• Activity: Do something with them- understanding on own. People you know- google them. What does the internet say about them? (Do it ahead of time so you know what they’ll see). Reputation before you even know them. Child understands the impact of digital reputation before embarking on their digital life.
  • We want kids to understand the impact of their digital reputation without actually saying; “post online and it will stay online forever.” In one ear and out the other. Instead, do an online activity where they google friends and family.
  • Activity: Pretend you are a college counselor and you are going to award a spot to one student. Gather the info (Harvard story)- digital reputation of 2 different people. Who did you pick and why? Kids learn that the digital reputation is not just formed by what the person puts online but what other people put online and then tag them in. Careful who they are friends with online.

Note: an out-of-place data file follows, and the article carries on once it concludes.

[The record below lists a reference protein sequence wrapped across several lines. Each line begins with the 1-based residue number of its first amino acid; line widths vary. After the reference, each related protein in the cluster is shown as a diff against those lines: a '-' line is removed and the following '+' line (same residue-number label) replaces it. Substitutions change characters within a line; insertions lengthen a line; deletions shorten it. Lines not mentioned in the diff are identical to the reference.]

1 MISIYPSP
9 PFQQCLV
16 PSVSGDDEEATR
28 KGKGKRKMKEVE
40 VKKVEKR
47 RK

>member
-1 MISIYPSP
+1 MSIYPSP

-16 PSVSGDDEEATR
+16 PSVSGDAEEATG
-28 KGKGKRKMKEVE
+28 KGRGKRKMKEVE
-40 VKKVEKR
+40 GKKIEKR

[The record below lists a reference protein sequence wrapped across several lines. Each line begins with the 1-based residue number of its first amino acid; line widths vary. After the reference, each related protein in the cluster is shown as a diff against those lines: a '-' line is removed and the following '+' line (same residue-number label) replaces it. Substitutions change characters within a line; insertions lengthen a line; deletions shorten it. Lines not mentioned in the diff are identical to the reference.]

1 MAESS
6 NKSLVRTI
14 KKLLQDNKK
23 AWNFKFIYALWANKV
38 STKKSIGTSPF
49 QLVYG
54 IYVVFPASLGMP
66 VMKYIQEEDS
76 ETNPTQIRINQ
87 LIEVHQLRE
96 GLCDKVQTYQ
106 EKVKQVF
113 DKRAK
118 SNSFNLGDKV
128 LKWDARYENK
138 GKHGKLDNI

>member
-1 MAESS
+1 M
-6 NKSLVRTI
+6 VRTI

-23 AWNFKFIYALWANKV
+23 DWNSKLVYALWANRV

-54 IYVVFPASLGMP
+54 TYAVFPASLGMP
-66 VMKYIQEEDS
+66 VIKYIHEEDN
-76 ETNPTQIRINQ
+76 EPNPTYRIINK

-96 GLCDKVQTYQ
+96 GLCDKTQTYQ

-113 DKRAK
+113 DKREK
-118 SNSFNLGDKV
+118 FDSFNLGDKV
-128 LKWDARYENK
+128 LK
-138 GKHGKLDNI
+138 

• Reality: Young adults who are being interviewed for jobs are now being asked to take out their IG and Snapchat accounts and show them to prospective employers so they can see what’s there. Nothing inappropriate.
  • Talk early, talk often. What are your kids doing online? Don’t do it in a judgmental way but a curious way. “Exciting, what’s on there?”
  • Educate. Kids will be on these devices a lot. They need to learn how to use them productively, confidently and safely.
  • If adults don’t feel confident online themselves- it’s not about t3echnology, it’s about neurology. Share your wisdom- we are more knowledgeable than our kids about life. Share your experience.

Notable Quotables:

  • “Digital literacy starts the day a child is born. Even infants are seeing the adults around them grabbing their phones and looking at their screens. They learn that this is what you do if you’re an adult in the real world. Adults need to model balanced tech usage.”